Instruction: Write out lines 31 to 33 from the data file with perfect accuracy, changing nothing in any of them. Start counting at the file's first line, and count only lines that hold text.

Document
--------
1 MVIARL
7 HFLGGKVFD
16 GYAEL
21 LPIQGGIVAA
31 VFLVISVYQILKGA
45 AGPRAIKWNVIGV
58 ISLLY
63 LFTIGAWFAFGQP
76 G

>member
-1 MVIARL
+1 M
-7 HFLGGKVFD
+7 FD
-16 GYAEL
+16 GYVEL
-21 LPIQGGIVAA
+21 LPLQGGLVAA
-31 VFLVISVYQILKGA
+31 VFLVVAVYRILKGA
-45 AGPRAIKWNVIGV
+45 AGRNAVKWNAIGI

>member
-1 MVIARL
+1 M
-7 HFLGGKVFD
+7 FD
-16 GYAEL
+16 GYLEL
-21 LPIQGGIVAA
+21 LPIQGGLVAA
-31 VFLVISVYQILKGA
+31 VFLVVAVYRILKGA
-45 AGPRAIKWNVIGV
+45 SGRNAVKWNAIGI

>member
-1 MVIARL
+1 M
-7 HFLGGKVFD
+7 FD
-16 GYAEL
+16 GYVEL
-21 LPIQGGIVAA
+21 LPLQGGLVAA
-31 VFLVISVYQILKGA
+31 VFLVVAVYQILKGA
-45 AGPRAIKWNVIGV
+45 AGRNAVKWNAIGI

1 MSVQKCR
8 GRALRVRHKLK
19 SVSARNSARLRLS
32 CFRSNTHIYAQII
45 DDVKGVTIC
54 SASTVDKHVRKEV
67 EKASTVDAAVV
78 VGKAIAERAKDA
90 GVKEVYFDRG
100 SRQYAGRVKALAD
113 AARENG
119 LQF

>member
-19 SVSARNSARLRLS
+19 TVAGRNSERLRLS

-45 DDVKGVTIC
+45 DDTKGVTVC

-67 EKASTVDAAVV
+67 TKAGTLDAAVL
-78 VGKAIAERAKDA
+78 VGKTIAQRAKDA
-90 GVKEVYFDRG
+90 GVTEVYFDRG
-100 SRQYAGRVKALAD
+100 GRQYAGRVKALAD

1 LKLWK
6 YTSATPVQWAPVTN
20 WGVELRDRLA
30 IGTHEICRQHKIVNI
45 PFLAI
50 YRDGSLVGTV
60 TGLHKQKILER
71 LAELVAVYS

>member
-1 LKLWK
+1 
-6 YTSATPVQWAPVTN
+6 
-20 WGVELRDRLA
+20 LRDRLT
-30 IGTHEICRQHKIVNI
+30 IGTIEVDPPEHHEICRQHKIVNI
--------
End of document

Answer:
+21 LPIQGGLVAA
-31 VFLVISVYQILKGA
+31 VFLVVAVYRILKGA